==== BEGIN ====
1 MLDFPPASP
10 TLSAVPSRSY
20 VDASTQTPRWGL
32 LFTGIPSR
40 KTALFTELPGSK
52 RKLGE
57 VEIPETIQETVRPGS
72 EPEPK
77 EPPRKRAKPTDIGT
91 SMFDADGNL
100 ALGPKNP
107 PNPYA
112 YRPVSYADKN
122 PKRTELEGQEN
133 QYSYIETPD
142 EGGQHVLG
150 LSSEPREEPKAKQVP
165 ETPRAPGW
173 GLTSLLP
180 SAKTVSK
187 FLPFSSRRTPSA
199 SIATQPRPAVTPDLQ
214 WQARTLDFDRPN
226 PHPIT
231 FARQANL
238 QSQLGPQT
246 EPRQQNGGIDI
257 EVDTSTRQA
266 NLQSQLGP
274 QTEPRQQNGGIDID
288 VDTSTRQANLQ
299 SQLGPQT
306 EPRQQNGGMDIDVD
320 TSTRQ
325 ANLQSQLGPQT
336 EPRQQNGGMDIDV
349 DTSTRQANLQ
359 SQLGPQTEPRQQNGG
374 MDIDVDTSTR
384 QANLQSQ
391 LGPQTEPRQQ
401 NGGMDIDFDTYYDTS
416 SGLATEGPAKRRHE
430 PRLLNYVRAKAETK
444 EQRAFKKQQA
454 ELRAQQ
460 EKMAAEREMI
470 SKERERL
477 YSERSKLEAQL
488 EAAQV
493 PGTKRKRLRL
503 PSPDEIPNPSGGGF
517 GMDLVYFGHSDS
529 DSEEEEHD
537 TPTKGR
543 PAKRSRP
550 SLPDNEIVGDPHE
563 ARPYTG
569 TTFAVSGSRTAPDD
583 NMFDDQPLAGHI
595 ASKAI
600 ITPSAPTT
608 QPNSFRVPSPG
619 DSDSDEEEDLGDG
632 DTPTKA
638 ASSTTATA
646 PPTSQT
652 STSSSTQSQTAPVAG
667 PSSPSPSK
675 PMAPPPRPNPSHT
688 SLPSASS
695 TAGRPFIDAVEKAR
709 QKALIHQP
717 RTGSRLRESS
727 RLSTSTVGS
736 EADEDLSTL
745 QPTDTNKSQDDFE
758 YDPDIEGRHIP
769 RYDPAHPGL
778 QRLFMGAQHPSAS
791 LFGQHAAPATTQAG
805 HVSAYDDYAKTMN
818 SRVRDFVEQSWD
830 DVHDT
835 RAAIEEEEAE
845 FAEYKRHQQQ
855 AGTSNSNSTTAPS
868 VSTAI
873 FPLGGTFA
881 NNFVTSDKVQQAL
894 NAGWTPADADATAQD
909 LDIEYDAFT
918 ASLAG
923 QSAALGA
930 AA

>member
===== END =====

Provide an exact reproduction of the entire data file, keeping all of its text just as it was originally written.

1 MLDFPPASP
10 TLSAVPSRSY
20 VDASTQTPRWGL
32 LFTGIPSR
40 KTALFTELPGSK
52 RKLGE
57 VEIPETIQETVRPGS
72 EPEPK
77 EPPRKRAKPTDIGT
91 SMFDADGNL
100 ALGPKNP
107 PNPYA
112 YRPVSYADKN
122 PKRTELEGQEN
133 QYSYIETPD
142 EGGQHVLG
150 LSSEPREEPKAKQVP
165 ETPRAPGW
173 GLTSLLP
180 SAKTVSK
187 FLPFSSRRTPSA
199 SIATQPRPAVTPDLQ
214 WQARTLDFDRPN
226 PHPIT
231 FARQANL
238 QSQLGPQT
246 EPRQQNGGIDI
257 EVDTSTRQA
266 NLQSQLGP
274 QTEPRQQNGGIDID
288 VDTSTRQANLQ
299 SQLGPQT
306 EPRQQNGGMDIDVD
320 TSTRQ
325 ANLQSQLGPQT
336 EPRQQNGGMDIDV
349 DTSTRQANLQ
359 SQLGPQTEPRQQNGG
374 MDIDVDTSTR
384 QANLQSQ
391 LGPQTEPRQQ
401 NGGMDIDFDTYYDTS
416 SGLATEGPAKRRHE
430 PRLLNYVRAKAETK
444 EQRAFKKQQA
454 ELRAQQ
460 EKMAAEREMI
470 SKERERL
477 YSERSKLEAQL
488 EAAQV
493 PGTKRKRLRL
503 PSPDEIPNPSGGGF
517 GMDLVYFGHSDS
529 DSEEEEHD
537 TPTKGR
543 PAKRSRP
550 SLPDNEIVGDPHE
563 ARPYTG
569 TTFAVSGSRTAPDD
583 NMFDDQPLAGHI
595 ASKAI
600 ITPSAPTT
608 QPNSFRVPSPG
619 DSDSDEEEDLGDG
632 DTPTKA
638 ASSTTATA
646 PPTSQT
652 STSSSTQSQTAPVAG
667 PSSPSPSK
675 PMAPPPRPNPSHT
688 SLPSASS
695 TAGRPFIDAVEKAR
709 QKALIHQP
717 RTGSRLRESS
727 RLSTSTVGS
736 EADEDLSTL
745 QPTDTNKSQDDFE
758 YDPDIEGRHIP
769 RYDPAHPGL
778 QRLFMGAQHPSAS
791 LFGQHAAPATTQAG
805 HVSAYDDYAKTMN
818 SRVRDFVEQSWD
830 DVHDT
835 RAAIEEEEAE
845 FAEYKRHQQQ
855 AGTSNSNSTTAPS
868 VSTAI
873 FPLGGTFA
881 NNFVTSDKVQQAL
894 NAGWTPADADATAQD
909 LDIEYDAFT
918 ASLAG
923 QSAALGA
930 AA

>member